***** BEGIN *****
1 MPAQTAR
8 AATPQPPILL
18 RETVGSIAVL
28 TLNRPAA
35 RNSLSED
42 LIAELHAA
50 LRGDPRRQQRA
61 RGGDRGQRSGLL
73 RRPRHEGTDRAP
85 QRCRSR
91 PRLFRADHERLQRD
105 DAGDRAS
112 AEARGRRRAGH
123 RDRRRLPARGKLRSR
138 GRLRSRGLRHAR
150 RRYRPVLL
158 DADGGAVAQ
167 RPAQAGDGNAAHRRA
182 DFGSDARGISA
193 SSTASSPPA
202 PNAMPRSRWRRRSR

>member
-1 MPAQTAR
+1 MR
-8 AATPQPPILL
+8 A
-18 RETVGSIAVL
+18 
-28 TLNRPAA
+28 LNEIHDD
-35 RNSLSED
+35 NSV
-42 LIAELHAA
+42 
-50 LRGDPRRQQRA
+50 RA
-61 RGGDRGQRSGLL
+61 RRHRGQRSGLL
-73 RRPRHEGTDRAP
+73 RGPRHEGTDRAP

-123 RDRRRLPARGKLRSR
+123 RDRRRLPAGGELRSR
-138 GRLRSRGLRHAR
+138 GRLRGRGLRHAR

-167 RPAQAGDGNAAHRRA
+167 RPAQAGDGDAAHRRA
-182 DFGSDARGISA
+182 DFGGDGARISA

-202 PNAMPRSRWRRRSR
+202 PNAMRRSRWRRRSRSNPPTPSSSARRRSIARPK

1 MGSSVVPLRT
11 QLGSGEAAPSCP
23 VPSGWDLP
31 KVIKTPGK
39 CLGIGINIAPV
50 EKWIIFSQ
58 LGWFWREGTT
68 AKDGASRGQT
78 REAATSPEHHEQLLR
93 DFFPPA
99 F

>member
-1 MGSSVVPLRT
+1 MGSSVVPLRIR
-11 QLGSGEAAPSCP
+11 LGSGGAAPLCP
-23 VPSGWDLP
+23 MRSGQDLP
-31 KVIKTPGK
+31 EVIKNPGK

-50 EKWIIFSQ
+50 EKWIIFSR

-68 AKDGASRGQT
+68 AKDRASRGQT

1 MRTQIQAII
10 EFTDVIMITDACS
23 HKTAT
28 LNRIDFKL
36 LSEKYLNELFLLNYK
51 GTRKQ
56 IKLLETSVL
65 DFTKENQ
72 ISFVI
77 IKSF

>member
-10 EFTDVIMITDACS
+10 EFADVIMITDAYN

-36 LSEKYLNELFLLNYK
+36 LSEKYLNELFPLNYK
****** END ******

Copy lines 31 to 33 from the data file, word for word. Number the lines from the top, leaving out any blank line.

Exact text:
-35 RNSLSED
+35 NSV
-42 LIAELHAA